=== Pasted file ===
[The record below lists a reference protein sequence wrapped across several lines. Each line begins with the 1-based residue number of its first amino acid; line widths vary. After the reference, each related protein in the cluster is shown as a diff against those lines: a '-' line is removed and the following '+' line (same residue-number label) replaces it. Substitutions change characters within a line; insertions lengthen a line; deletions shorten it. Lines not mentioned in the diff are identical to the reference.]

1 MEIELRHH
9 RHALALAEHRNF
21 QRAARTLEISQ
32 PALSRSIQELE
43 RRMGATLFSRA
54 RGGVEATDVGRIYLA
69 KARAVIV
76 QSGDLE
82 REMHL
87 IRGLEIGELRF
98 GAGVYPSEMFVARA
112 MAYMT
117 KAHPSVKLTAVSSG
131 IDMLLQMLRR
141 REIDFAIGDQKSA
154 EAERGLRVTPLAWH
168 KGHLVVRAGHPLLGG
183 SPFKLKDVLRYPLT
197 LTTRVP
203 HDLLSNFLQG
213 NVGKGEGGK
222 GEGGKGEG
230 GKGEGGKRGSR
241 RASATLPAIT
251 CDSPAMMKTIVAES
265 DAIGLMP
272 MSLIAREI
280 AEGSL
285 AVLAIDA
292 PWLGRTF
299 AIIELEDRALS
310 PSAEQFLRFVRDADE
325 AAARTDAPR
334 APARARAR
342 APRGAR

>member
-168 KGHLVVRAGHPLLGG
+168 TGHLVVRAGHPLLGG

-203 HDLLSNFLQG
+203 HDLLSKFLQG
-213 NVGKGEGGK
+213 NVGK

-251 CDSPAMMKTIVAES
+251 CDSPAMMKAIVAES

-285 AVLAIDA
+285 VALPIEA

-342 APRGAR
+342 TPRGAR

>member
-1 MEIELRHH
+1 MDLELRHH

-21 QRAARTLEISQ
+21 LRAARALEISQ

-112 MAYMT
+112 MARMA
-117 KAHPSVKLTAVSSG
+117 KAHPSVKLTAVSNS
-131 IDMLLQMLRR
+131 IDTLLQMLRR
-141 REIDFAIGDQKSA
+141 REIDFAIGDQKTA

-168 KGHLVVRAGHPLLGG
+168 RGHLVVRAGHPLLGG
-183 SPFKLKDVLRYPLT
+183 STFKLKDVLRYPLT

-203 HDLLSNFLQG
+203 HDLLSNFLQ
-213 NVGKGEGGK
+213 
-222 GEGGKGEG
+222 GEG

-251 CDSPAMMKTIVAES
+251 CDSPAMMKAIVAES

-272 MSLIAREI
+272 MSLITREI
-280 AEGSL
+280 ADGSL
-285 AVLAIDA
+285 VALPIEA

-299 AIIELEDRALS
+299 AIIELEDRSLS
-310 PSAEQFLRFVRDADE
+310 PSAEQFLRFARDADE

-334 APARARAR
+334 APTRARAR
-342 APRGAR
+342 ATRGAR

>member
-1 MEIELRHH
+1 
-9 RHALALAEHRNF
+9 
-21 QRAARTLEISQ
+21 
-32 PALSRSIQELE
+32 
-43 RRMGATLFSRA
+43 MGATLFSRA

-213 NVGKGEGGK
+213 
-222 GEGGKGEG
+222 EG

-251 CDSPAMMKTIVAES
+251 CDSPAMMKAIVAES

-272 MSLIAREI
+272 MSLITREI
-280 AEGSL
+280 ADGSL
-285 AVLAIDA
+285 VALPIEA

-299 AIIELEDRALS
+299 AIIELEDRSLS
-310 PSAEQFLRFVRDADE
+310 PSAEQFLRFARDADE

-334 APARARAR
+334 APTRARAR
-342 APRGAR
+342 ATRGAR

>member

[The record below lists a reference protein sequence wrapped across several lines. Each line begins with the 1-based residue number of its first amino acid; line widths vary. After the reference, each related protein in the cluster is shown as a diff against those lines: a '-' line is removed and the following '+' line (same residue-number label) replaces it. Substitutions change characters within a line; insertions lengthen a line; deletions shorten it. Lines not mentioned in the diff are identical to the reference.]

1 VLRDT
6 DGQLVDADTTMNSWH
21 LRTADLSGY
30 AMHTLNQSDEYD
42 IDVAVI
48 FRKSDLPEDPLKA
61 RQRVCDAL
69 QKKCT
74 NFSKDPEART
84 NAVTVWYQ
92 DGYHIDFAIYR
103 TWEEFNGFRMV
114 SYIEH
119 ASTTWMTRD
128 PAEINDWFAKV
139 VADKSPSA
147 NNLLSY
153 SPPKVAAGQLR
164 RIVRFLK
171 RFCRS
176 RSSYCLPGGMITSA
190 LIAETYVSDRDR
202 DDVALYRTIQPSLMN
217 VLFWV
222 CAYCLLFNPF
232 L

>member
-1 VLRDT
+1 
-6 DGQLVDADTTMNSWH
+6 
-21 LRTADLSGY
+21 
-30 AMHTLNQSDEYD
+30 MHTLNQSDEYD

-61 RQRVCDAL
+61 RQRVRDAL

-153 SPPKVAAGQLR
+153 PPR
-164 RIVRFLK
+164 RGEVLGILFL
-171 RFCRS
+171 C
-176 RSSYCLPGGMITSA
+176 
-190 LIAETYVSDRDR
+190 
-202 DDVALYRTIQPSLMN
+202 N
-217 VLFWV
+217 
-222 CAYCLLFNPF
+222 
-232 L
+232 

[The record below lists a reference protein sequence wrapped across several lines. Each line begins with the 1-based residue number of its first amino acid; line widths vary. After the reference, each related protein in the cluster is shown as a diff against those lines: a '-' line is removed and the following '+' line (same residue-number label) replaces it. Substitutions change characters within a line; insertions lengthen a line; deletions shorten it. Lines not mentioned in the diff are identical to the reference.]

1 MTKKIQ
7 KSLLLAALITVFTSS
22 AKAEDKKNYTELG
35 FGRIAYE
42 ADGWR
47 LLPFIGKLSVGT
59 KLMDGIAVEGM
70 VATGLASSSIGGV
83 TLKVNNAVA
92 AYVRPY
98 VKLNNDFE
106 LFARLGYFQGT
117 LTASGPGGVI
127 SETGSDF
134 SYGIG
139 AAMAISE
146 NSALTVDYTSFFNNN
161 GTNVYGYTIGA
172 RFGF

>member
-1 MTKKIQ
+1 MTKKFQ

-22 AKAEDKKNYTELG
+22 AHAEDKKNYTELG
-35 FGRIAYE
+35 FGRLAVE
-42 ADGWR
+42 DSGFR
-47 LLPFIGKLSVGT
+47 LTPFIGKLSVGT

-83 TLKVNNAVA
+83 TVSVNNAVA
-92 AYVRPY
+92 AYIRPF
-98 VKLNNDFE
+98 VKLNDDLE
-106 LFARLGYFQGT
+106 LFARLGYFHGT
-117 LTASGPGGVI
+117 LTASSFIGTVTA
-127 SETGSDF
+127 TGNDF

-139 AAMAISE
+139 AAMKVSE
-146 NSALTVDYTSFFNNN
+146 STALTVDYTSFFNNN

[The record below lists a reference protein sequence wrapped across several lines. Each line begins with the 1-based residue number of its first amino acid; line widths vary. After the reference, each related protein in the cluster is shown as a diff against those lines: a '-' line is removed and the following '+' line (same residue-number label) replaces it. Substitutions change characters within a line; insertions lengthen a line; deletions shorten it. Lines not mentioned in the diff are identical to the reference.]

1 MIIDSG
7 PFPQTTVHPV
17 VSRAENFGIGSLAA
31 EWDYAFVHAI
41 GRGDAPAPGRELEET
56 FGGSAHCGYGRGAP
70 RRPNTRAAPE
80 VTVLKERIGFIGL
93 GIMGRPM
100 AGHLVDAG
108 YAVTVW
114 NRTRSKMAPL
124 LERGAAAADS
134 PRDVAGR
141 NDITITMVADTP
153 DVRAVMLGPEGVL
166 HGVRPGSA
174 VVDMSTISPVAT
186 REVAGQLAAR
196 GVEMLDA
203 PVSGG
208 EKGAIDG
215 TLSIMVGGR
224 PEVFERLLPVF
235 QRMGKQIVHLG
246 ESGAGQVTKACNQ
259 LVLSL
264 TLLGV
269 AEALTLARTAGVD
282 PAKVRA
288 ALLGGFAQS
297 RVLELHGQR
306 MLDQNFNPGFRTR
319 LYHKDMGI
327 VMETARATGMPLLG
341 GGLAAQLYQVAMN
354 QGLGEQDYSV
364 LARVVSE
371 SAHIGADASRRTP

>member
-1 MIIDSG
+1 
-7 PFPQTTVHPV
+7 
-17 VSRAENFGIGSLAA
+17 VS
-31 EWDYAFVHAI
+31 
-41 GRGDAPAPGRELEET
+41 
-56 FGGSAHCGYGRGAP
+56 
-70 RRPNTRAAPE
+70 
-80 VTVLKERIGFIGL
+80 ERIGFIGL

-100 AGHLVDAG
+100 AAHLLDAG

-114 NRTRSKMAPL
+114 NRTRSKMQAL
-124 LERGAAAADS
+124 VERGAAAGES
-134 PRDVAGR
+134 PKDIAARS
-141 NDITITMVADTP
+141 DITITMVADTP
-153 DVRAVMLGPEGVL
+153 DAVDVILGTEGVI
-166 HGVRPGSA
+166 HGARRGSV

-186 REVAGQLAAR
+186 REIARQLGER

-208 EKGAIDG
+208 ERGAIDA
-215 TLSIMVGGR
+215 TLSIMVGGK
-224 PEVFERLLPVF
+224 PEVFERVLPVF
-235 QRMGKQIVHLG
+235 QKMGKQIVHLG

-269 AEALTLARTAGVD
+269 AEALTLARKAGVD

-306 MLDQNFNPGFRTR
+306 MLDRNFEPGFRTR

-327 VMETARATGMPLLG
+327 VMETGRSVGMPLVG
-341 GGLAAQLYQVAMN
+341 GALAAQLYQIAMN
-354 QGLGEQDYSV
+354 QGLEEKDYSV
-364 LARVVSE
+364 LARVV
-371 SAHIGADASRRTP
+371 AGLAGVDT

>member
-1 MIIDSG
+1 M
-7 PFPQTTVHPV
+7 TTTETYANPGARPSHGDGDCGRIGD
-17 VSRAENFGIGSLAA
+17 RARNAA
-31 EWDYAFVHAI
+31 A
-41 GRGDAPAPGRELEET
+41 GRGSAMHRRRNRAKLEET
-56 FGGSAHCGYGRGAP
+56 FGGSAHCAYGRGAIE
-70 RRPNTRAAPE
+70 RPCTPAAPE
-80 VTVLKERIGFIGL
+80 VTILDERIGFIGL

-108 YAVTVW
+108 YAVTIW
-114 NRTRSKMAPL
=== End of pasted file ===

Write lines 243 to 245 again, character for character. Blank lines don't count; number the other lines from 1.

186 REVAGQLAAR
196 GVEMLDA
203 PVSGG